It's not who was the NHL's best player. It's not who might be the best player or who could eventually earn that title.
We are talking about the best player right now.
By the end of the season, his teammate Sidney Crosby could regain the title, but as of right now, it's Malkin.
Steven Stamkos is not far behind, but he is not the lead dog, even though he scored 60 goals last year.
Malkin is almost certainly the most skilled player. When it comes to skating speed, athleticism, shooting the puck, passing it and making the big play at the big moment, Malkin answered the bell as never before in the 2011-12 season. He was both the NHL's scoring leader (Ross Trophy) and the MVP (Hart Trophy).
He came through when the Penguins needed him to because Sidney Crosby was still addled by concussion issues throughout the majority of the year. Crosby didn't truly gain full health until late in the season, so the Penguins needed a leader as well as a great player to step forward.
Malkin fit the bill.
There was nothing shocking about Malkin's performance. He had been the second-best player on the Penguins prior to Crosby's concussion, and he won the Conn Smythe Trophy as the Most Valuable Player in the playoffs when the Penguins won the 2009 Stanley Cup in seven games over the Detroit Red Wings.
Malkin's signature goal in that postseason came in the Eastern Conference Finals against the Carolina Hurricanes. In the second game of that series, Malkin came wheeling around the back of the Carolina net. He was on Cam Ward's left side and it appeared he would either continue to circle to the front of the net or pass to a teammate.
Instead, Malkin stopped and threw a backhand shot into the top corner (5:30 mark) of the net over Ward's shoulder. That amazing goal gave Malkin a hat trick in Pittsburgh's 7-4 victory.
Malkin has scored 100 points or more in three of his last five seasons.
Who is the NHL's best player?
But when Malkin tore ligaments in his right knee in a 2011 game against the Buffalo Sabres, his season came to an end.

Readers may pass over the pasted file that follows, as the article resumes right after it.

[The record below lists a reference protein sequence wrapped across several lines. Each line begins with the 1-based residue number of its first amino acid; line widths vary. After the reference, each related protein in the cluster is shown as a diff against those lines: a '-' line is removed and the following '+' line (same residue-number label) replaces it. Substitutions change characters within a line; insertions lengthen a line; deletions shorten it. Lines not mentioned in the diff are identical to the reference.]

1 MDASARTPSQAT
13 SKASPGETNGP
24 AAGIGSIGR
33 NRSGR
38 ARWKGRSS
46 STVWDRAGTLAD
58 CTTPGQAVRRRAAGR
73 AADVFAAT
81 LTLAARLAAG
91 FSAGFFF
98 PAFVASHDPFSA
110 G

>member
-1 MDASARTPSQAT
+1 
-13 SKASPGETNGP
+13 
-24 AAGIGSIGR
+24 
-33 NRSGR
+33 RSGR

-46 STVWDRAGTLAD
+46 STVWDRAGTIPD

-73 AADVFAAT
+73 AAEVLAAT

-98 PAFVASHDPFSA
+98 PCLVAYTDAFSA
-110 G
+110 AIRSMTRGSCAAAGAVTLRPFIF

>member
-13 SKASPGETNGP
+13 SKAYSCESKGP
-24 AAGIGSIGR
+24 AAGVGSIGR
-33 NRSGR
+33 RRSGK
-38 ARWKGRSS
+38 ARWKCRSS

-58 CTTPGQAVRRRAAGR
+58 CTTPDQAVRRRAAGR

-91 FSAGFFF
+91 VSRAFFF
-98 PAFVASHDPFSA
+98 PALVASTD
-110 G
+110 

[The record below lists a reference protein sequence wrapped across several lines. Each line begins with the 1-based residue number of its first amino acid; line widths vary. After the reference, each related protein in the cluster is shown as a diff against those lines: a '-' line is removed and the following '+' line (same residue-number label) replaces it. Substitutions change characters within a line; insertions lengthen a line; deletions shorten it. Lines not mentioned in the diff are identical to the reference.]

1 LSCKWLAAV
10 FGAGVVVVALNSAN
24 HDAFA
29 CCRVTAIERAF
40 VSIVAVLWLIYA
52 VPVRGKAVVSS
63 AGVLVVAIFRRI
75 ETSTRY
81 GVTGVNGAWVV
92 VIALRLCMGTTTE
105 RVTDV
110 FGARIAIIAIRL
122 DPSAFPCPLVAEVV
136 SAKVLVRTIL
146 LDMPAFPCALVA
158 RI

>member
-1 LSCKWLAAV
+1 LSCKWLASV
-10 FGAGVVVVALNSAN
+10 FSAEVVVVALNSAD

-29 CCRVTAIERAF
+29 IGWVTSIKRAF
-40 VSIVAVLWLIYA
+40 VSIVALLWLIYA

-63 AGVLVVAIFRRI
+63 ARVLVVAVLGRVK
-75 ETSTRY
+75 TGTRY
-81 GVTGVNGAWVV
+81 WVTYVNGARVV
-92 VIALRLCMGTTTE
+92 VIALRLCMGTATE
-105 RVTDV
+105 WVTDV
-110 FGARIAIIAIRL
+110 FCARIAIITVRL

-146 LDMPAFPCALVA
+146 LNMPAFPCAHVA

Malkin rehabbed the knee and prepared for the 2011-12 season as he had never done before. He was motivated to get in the best shape of his life, and he admitted that he had never thrown himself into conditioning as much as he should have previously.
"I've changed my workouts because maybe I was lazy before," Malkin told TribLive.com's Rob Rossi. "Maybe I just played hockey, and that (was) good enough, but (there) is more for me to do."
That's called maturity. Malkin recognized his weakness and did something about it and the results were astounding.
He scored 50 goals and 59 assists for the Penguins and was simply a player who contributed big play after big play for his team.
Opponents certainly knew he was the focus of the Penguins' attack—especially with Crosby out of the lineup—but there was nothing that could be done to slow him down.
There's no reason to think that Malkin is about to slow down this season or in the future. Malkin played in the KHL during the lockout and has scored five points in the Penguins' first three games.
Crosby's presence should keep pushing Malkin to the top. The Penguins were always Crosby's team when he was healthy; Malkin is not simply going to give the reins back to Sid the Kid.
If Crosby wants to become the team's leader and best player once again, he is going to have to pass Malkin. There will be no abdication.
Crosby may very well turn out to be good enough to recapture the crown, but he's going to have to prove it during the 48-game season.
The crown rests on Malkin's head, and he's not about to give it up without a fight.
He is the NHL's best player right now.